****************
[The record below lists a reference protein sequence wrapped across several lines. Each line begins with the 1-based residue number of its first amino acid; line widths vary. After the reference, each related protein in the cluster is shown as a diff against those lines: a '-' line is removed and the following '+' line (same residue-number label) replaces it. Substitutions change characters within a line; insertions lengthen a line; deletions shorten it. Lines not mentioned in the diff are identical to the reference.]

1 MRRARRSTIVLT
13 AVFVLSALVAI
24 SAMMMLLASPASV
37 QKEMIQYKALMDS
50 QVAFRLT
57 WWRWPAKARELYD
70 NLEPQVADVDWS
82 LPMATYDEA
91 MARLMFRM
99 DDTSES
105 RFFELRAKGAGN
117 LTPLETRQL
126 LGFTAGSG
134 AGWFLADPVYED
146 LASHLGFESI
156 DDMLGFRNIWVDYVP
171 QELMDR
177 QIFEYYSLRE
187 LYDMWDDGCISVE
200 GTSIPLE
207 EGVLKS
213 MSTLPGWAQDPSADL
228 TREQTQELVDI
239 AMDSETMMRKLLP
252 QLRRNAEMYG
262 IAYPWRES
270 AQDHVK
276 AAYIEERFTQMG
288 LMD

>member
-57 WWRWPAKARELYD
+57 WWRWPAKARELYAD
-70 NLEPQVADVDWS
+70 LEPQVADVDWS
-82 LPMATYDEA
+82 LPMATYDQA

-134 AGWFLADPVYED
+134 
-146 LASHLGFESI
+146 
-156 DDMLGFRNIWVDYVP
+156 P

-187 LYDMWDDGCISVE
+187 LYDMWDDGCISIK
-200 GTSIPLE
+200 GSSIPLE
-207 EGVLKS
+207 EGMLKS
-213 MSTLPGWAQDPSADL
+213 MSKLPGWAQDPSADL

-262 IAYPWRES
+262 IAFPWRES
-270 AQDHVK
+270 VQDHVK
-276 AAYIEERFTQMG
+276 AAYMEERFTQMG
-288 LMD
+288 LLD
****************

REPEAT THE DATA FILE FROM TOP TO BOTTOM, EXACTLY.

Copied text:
[The record below lists a reference protein sequence wrapped across several lines. Each line begins with the 1-based residue number of its first amino acid; line widths vary. After the reference, each related protein in the cluster is shown as a diff against those lines: a '-' line is removed and the following '+' line (same residue-number label) replaces it. Substitutions change characters within a line; insertions lengthen a line; deletions shorten it. Lines not mentioned in the diff are identical to the reference.]

1 MRRARRSTIVLT
13 AVFVLSALVAI
24 SAMMMLLASPASV
37 QKEMIQYKALMDS
50 QVAFRLT
57 WWRWPAKARELYD
70 NLEPQVADVDWS
82 LPMATYDEA
91 MARLMFRM
99 DDTSES
105 RFFELRAKGAGN
117 LTPLETRQL
126 LGFTAGSG
134 AGWFLADPVYED
146 LASHLGFESI
156 DDMLGFRNIWVDYVP
171 QELMDR
177 QIFEYYSLRE
187 LYDMWDDGCISVE
200 GTSIPLE
207 EGVLKS
213 MSTLPGWAQDPSADL
228 TREQTQELVDI
239 AMDSETMMRKLLP
252 QLRRNAEMYG
262 IAYPWRES
270 AQDHVK
276 AAYIEERFTQMG
288 LMD

>member
-57 WWRWPAKARELYD
+57 WWRWPAKARELYAD
-70 NLEPQVADVDWS
+70 LEPQVADVDWS
-82 LPMATYDEA
+82 LPMATYDQA

-134 AGWFLADPVYED
+134 
-146 LASHLGFESI
+146 
-156 DDMLGFRNIWVDYVP
+156 P

-187 LYDMWDDGCISVE
+187 LYDMWDDGCISIK
-200 GTSIPLE
+200 GSSIPLE
-207 EGVLKS
+207 EGMLKS
-213 MSTLPGWAQDPSADL
+213 MSKLPGWAQDPSADL

-262 IAYPWRES
+262 IAFPWRES
-270 AQDHVK
+270 VQDHVK
-276 AAYIEERFTQMG
+276 AAYMEERFTQMG
-288 LMD
+288 LLD